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OpEdNews Op Eds    H3'ed 11/16/19

My opponent (on the left) has outspent me 30-1 - and I'm kind of okay with that

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Ever since first considering running a primary campaign against a quite prominent traditional, corporate-oriented House Democrat, I've naturally been prepared to be outspent by say, 30-1 as I have been through the first three-quarters of this year. But I assumed that if and when I was outspent by that kind of margin, it would be by the incumbent. And, indeed, the incumbent has seriously outspent me but by a greater margin even greater than that. What I didn't expect was being outspent 30-1 by another progressive Democratic challenger. On the one hand, I'm kind of okay with that, but I do think it raises some questions.

The immediate history here is that last year two challengers running to our incumbent's left were striving to be the first Democrat to make it past the hurdle of an open, i.e., nonpartisan primary in order to face the incumbent in the final in an overwhelmingly Democratic district. But then, in the last week that it was possible to do so, a third progressive Democrat joined the field, after which the three (along with a couple of other progressive non-Democrats with smaller vote shares) divided the vote to the point where a Republican took second place with only nine percent. And the three spent $225,000 doing so.

Not wishing to be party to a replay of that sort of fiasco, when I decided to make the race, two things seemed obviously to be in order. The first was that ideally the district's progressives could develop a process for uniting the left behind a single challenger, with the candidates agreeing to accept the results. The second was that the progressive candidates should moderate their spending in the intra-left portion of the race and hold their powder for a final run against the incumbent.

The problem is, of course, that spending restraint runs absolutely counter to the basic campaign rule of "spend every dollar you can raise." Could there be a place, or an obligation perhaps, for any kind of solidarity among progressive candidates who might even be running against one another solidarity, if not with each other, then perhaps with the people who supported them and whose contributions they solicited?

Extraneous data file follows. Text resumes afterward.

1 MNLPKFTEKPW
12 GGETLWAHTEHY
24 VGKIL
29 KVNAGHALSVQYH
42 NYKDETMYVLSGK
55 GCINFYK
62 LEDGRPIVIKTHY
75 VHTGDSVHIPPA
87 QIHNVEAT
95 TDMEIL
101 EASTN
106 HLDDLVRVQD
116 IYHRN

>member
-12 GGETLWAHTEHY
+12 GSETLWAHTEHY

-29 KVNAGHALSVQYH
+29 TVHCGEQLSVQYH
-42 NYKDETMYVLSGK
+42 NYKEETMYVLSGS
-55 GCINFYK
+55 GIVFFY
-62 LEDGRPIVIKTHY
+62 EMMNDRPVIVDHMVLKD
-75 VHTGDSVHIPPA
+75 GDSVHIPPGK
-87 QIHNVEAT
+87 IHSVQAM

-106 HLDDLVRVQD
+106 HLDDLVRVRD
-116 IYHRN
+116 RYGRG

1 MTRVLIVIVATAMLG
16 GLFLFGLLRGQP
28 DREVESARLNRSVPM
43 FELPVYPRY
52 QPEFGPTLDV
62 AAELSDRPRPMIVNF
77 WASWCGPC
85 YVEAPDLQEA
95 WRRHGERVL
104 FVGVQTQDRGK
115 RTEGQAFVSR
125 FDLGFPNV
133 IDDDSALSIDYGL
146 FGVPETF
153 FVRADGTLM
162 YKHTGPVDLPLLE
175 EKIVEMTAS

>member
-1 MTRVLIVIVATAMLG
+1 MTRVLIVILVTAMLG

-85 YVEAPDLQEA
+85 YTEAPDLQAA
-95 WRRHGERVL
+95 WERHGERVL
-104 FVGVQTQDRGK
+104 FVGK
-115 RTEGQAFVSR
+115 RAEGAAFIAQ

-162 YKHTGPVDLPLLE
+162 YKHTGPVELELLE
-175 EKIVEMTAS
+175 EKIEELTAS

As time has passed, there has lately been some tentative progress on the idea of progressives coming together to consider a joint stance in this race. So far as spending, an entirely independent matter campaign-to-campaign, the only way I could see avoiding repeating last year's dollar competition was simply not to engage. I'd try to do the first round as inexpensively as possible, reasoning that if all the candidates did this, we'd spend a lot less money fruitlessly, whereas going all out would obviously cost the candidates' collective contributors a whole lot more.

As far as campaign logic goes, I was opting for a radical stance. No one would be asked for more than $200; I would not hire a fundraiser; I would rely upon my own labor as much as possible. You might call it something of a "solidarity campaign." The question is whether you can actually get anywhere adopting that sort of stance.

For one thing, this tack turns out not to be an easy sell, even on the left. For all the traction that this consideration got me with one major left group, I felt I might as well have been pitching it to Republicans. When asked about how much money we had raised, the right answer was clearly always more, not less.

This year, we again have three candidates on the left last year's late entrant who's become this year's big spender, and two of us new to this fray. While I know that my argument does accurately speak to the collective overall interest of the district's progressives, I do wonder if it is doomed to fall on deaf ears.

Which is why I only say that I'm "kind of okay" with being outspent 30-1. I'll stick by the logic of the low spending argument, but I also do know that a 30-1 spending edge can buy you a lot more organization and publicity. Certainly it has already done so in this race. And excess will drown out restraint any day. As anybody who runs knows, there's a whole industry built around campaign spending with mouths to feed. There ain't one around the idea of not spending.

Furthermore, so far as agreeing to the idea of potentially withdrawing from a race in the interest of promoting possible progressive unity, the more you spend, the more you'll likely dig in your heels because you'll feel obligated to the larger number of people who invested in your campaign and the more likely you'll feel obligated to see it through. As someone said to me recently, "A candidate who raises $200,000 is not going to drop out." In fact, they eventually tend to come to prefer even avoiding debate with their less well fed rivals.

Instead of flying south to assess the asylum situation at the border, I've driven my '98 Volvo around our very compact district and promoted the idea of a Marshall Plan for Central America. Can an approach like this actually work in the real world? It's not for me to say.

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Tom Gallagher was a Bernie Sanders delegate elected from California's 12th Congressional District. He is the author of "The Primary Route: How the 99 Percent Takes on the Military Industrial Complex."

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